Career Do-over

By Chelle Cordero

July 14, 2015 4 min read

Life didn't go as planned, and suddenly you find yourself needing or wanting to start over again. There can be many reasons to change careers and individual focus. Now is the time to reassess your skills and your personal life. Reinvent yourself with exercise, diet, meditation, makeovers and possibly even a change in venue. Freshen your resume to emphasize relevant skills. Get ready to submit job applications and go on interviews.

Change is stressful, particularly if the change was not by choice. And older workers often face the added problems of outdated skills and health concerns and even the unspoken biases of potential employers. While age discrimination is illegal, many job seekers in their 50s and 60s complain of not getting called back for interviews even when they seemed qualified for the position. But reinventing yourself isn't nearly as daunting as you might think.

Priorities change. Ten, 20 or 30 years ago, today's adults went to work to pay off student debt, buy homes, raise families and send their offspring to college. Now it's finally time to put aside money for retirement, travel and long-term health care concerns. Suddenly the older worker finds himself or herself out of a job but still too young to collect retirement benefits, or maybe savings aren't enough to supplement meager retirement pensions or Social Security. Going back to work may be necessary, but drudgery needn't be.

Confucius said, "Choose a job you love, and you will never have to work a day in your life." Before you begin your job hunt, ask yourself a few questions: What have you been doing with your life to this point? Have you mastered a skill set or created a serious interest in something you'd like to learn more about? What do you like doing, and what are you passionate about? Following your passion can be more than a job; it can become your life's calling. What can you do that the world or your community needs? Your goals at this stage of life are almost certainly different from the goals you had years before. What do you want to accomplish now?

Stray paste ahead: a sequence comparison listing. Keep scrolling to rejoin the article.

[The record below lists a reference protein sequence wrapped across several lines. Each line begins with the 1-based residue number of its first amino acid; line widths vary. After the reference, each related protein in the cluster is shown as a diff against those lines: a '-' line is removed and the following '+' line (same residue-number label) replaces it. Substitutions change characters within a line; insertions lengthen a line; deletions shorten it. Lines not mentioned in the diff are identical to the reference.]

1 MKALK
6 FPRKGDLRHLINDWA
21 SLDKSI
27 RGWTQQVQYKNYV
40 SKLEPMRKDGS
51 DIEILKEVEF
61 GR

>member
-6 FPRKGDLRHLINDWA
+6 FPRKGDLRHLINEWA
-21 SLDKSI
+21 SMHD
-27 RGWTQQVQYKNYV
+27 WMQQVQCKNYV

Creating a project plan for your life will help guide you toward a successful and satisfactory career. What would you like to see happen in your "world"? This could be a global desire or one for your community or your family; it is not centered on you. Think about your objectives: What do you want to learn? Is there something you want to personally accomplish? How much money do you need to earn? Who are the people you want around you? Think about how you will accomplish your goals. What resources do you have available? Are there people who can assist you? Devise a timetable and the steps you will need to take in order to actualize your goals. This table should include actions to take this week, this month, this year, etc. This formula is similar to that for making a business plan.

Older workers have a lot of background, knowledge and experience to build on, and years of experience can easily translate into a career, a consulting service or a privately owned business. Adapting your passion or hobby will make work seem less like drudgery and more like adventure. If you find you need new skills, check with your local community colleges. Many of them will permit seniors to audit classes for free (space permitting). High schools might offer adult education classes. Check with local A.A.R.P. offices for a list of (often free) job training resources. Update your resume, and keep only the most pertinent work experience from the last 10 to 12 years. List your education but not the year of graduation to make your resume less age-specific.

There are millions of jobs listed on the Internet, but networking and word of mouth are still among the best ways to find a job.

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